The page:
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HDD 'died' cyclic redundancy error

Discussion in 'Electronic Repair' started by Eeyore, Jul 19, 2007.

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  1. joseph2k

    joseph2k Guest

    If you try Knoppix you may want to use smartmontools and parted. Try them
    if you get a chance.
  2. msg

    msg Guest

    Of course you are presuming MS-DOS; DR-DOS has had history without needing
    a driver or TSR from the beginning and IIRC, the 4DOS command interpreter
    did/does as well.


  3. Guest

    I had a Maxtor 300 gig drive go toes up April 13 (yep, Friday). 260
    gig NTFS partition showed up as un-formatted, no partition info. My
    brother suggested "GetDataBack for NTFS". It took 6 hours to walk
    through the partiton and re-construct the directories so that they
    could be copied to a new drive. You can try this for free and then pay
    the registration to actually recover the data. Nearly everything was
    salvaged. The casualties were small (<50 Kb) word files but almost all
    the photos and .WAV files were fine. There is also a version for FAT
    for $10 less. It wasn't a fun week but it ended up better than I

  4. Eeyore

    Eeyore Guest

    Thanks for that suggestion. I got the trial of the FAT version to see what it

  5. Meat Plow

    Meat Plow Guest

    Do NOT use Spinrite.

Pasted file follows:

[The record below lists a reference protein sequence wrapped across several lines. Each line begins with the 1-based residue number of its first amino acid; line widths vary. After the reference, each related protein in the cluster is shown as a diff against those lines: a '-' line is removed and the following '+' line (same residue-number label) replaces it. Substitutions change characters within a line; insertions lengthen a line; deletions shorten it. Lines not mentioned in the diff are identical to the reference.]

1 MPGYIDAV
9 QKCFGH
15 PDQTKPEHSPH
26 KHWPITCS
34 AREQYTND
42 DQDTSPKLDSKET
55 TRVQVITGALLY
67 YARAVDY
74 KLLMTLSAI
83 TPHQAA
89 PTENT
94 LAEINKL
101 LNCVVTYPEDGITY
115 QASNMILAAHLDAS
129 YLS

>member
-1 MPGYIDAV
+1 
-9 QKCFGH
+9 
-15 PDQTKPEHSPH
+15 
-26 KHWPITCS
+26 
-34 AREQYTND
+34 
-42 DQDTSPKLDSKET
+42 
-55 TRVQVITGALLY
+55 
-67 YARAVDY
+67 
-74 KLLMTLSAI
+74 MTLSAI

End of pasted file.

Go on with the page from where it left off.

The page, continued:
6. DRDOS was a DOS replacement OS. Yes, it had history function.

    4DOS' command processor was not called "".
  7. Eeyore

    Eeyore Guest

    What's your reason for saying that ? I'm not going to btw, but I'd like to know
    your reason.

  8. bz

    bz Guest

    Depends on the data on it.

    I am considering getting SpinRite. If it is half as good as they say, it
    should be worth it!

    Yesterday, I revived one drive and recovered a lot of data using chkdsk/f,
    then chkdsk /r, then using r-studio to recover the data.

    I was working with two drives that kept freezing my test computer and even
    when mounted in an 'external usb' enclosure had problems.

    The second drive went down hard, rebooting the windows XP computer I was
    trying to access it from and then freezing the computer during boot. I had
    recovered some data before it died, but the owner is going to lose a lot.

    I tell my users about a guy I knew that had 9 years worth of research notes
    in his car (before computers were desktop size). The car caught fire and
    burned. No backups of the data. Never finished his research project. A few
    years later, he blew his brains out.

    Moral of the story: make backups, frequently AND store them in a different
    site than where you keep your computer!

    bz 73 de N5BZ k

    please pardon my infinite ignorance, the set-of-things-I-do-not-know is an
    infinite set.

    remove ch100-5 to avoid spam trap
  9. Meat Plow

    Meat Plow Guest

    Experience. I can't count the times I've used it and been sorely
    disappointed with it's results. It also taxes an already failing drive